If you live in a part of the world that remains frozen all winter long here's a data storage tip: don't freeze your hard drive in an ice rink.
Seagate tried just such an experiment over the winter that ended with the perhaps inevitable result. The stunt started in early December when Pete Steege, global segment manager at the drive maker, posted the first of what would be a series of YouTube posts chronicling the drive's long winter.
"It's December in Minnesota, which can only mean one thing: It's time to make some ice," Steege says to the camera in a dimly-lit video that started off the drive's long winter. "Just to do something different this winter I decided to freeze a FreeAgent Go 320GB hard drive into my ice rink this winter."
The drive, which contained about 8 years worth of Steege's personal data, photos and videos, was encased in a plastic bag and buried about 3 centimeters deep in ice.
The winter turned out to be one of the coldest for several years and on one morning in mid-January the outside air temperature dropped to -28 degrees Celsius, according to one of the videos.
Despite the cold he remained hopeful that the drive would survive its treatment.
"This has been a lot colder than I expected but I actually think it's going to be OK," he said.
Before starting the experiment Steege noted that he did have another copy of the personal data stored on the drive.
After 101 days of being frozen in the ice Steege cut the drive from the ice with a chain saw and set about thawing it out.
It was then he discovered his first problem: his chain saw snagged part of the protective plastic bag in which the drive was stored causing it to get wet while it melted. But Steege said it didn't appear to have damaged the drive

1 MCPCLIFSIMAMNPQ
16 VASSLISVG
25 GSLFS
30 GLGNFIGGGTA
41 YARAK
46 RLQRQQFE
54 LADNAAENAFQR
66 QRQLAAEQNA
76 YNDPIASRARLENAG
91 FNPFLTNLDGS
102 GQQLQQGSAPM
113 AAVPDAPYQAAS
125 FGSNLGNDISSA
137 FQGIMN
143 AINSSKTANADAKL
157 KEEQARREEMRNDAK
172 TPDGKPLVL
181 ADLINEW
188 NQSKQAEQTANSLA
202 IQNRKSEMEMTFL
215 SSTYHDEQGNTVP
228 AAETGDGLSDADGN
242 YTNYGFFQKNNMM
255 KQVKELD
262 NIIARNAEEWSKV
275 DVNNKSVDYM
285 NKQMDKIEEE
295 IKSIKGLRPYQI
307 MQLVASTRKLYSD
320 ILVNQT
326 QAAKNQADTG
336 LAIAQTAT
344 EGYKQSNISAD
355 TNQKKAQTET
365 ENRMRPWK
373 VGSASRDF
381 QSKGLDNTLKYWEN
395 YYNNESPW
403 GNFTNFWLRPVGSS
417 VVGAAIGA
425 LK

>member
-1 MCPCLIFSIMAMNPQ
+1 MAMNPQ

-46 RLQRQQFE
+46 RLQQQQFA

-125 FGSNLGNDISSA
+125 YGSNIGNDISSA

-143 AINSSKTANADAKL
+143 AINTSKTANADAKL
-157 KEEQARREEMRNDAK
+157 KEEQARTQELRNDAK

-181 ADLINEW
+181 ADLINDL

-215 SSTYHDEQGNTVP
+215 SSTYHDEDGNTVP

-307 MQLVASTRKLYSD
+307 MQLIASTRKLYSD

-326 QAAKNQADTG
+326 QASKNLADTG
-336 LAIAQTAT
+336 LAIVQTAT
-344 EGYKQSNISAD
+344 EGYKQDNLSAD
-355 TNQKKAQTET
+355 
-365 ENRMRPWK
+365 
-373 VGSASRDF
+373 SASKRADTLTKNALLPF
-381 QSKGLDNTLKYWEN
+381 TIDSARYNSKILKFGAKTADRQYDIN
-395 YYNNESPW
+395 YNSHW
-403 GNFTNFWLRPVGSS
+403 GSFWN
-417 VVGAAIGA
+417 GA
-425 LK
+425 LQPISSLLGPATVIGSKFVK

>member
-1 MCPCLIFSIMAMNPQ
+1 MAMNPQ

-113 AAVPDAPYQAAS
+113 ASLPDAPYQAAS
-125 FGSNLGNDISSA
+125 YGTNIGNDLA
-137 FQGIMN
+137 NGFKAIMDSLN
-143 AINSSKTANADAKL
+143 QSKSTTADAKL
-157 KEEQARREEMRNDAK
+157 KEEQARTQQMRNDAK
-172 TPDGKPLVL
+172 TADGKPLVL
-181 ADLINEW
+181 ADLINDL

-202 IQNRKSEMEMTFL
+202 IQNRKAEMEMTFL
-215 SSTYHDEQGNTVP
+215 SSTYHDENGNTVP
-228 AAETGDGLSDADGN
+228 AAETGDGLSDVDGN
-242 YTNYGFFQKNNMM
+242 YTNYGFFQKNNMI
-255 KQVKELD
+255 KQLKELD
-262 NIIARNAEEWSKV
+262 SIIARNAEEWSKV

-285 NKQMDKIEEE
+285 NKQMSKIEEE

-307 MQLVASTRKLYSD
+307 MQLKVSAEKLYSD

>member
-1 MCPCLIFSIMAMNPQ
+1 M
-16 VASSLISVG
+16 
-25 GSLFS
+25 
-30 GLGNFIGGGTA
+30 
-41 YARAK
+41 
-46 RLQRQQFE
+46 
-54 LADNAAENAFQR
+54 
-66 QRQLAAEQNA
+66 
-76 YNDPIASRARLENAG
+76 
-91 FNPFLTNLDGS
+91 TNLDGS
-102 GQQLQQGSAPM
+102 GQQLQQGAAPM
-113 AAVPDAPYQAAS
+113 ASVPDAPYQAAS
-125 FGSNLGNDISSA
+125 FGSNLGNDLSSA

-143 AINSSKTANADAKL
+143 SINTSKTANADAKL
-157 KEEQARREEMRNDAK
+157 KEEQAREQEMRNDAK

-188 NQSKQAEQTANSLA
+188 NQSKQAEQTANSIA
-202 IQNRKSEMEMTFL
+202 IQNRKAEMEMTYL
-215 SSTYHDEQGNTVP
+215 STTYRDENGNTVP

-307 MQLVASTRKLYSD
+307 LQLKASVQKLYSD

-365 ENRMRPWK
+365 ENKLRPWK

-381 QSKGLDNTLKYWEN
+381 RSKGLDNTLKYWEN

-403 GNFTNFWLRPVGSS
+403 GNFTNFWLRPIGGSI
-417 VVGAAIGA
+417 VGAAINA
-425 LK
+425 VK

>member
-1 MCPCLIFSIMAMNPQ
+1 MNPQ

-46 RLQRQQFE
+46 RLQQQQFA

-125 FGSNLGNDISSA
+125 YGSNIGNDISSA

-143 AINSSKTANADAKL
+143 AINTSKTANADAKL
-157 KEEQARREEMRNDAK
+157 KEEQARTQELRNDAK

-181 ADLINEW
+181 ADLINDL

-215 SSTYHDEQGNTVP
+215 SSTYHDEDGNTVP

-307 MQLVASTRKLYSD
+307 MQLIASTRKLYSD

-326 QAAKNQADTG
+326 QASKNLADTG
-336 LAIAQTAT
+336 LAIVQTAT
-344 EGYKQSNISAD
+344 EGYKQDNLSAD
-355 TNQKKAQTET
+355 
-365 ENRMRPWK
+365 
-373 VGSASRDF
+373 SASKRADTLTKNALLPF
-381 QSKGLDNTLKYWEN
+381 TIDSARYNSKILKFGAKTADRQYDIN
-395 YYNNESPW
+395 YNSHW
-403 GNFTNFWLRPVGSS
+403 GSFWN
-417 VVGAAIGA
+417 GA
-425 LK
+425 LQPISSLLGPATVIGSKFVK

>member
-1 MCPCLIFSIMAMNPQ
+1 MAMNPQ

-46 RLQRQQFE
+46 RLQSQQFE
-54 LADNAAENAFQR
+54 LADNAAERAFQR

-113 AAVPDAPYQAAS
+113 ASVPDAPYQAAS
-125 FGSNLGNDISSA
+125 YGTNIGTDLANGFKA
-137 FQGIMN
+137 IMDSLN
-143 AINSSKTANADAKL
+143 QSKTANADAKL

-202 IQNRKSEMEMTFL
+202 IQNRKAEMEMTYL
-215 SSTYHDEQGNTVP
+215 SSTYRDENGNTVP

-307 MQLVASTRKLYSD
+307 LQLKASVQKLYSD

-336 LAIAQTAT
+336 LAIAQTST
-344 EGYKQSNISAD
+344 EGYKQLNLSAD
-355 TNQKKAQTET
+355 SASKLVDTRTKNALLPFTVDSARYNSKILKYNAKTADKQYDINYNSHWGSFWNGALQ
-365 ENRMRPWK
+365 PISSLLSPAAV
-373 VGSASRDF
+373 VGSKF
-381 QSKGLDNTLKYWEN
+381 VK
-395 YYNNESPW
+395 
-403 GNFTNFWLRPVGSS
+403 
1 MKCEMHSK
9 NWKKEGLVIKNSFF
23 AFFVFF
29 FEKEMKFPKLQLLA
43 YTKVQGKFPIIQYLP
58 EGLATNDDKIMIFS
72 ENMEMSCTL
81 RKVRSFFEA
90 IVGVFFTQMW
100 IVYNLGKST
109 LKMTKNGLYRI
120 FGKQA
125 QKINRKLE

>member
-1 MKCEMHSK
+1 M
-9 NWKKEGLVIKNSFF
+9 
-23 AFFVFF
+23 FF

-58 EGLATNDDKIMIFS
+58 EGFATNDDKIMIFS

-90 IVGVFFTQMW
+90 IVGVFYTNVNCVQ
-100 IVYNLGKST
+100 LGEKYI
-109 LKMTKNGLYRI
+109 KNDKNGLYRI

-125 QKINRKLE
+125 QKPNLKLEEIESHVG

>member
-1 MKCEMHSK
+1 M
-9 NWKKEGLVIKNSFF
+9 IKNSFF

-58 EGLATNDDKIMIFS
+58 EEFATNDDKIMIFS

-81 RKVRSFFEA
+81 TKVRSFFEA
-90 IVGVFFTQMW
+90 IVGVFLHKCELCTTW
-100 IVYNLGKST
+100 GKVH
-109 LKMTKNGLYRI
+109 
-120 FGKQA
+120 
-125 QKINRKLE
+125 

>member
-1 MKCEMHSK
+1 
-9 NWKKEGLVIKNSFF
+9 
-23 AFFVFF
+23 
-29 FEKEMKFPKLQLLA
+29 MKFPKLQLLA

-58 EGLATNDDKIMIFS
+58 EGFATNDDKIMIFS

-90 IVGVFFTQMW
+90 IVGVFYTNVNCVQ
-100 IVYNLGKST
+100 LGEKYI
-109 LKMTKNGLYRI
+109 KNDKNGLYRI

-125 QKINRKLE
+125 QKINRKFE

With three months worth of anticipation building he plugged the drive into its cradle, as shown in the final video. Things started out well with his PC detecting that new hardware had been connected but went downhill from there.
"It says unknown device, that's probably not a good thing. And I don't see lights on the front," he said.
The video cuts to a few minutes later and Steege trying to resurrect the drive.
"It's making noise. Doesn't sound great, it's trying," he said before a final "Oh no, c'mon drive."
But it wasn't to be.
"Well guys, it's a bad sign. It's making limping noises as if it is trying to turn but I'm not sure it's going to work ... it did not work," he concluded.
Seagate didn't detail what caused the drive to fail. While many disk drives are rated to handle sub-zero temperatures that typically doesn't include being buried in ice.
"I think being buried in ice with lots of pressure on it for 100 days probably contributed greatly," said a company spokesman.